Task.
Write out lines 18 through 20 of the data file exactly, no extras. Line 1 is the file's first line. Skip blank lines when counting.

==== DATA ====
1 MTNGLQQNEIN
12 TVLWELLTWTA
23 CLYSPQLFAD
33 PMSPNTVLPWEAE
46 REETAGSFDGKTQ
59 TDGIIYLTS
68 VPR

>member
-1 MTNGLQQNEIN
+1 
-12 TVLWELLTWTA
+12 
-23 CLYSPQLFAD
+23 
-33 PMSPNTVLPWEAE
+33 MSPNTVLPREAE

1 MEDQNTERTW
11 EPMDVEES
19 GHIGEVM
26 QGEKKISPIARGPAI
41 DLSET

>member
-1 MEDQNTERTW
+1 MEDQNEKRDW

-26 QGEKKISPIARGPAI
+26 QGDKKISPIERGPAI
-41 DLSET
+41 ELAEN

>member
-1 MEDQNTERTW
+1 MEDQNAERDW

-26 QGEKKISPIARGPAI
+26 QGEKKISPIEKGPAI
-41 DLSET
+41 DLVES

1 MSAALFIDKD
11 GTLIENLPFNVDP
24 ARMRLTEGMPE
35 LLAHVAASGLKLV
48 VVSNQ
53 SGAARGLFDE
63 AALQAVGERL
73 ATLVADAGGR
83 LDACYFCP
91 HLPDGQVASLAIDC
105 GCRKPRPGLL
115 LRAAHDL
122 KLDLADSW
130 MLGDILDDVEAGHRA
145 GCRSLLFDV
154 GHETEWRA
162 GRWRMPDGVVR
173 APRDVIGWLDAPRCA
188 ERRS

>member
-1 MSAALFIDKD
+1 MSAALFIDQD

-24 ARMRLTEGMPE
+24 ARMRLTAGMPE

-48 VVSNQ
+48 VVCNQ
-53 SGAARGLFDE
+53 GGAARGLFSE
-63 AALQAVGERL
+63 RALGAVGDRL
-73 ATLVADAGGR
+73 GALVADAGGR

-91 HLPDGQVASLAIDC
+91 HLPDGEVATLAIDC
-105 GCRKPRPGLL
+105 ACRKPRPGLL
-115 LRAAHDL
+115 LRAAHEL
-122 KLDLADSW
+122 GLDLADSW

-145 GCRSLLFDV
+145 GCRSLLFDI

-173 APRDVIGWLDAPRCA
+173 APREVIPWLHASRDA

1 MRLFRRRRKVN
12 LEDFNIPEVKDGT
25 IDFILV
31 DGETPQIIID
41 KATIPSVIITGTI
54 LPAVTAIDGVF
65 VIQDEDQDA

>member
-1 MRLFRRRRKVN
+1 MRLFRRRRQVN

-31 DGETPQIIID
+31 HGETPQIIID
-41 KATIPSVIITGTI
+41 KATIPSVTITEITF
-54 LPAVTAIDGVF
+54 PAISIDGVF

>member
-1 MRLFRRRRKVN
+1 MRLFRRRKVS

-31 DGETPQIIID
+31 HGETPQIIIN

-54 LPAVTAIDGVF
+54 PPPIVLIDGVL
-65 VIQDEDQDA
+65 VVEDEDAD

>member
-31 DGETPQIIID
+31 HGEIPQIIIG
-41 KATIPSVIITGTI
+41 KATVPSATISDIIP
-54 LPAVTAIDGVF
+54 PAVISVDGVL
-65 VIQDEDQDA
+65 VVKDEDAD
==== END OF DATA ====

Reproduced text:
11 EPMDVEES
19 GHIGEVM
26 QGEKKISPIARGPAI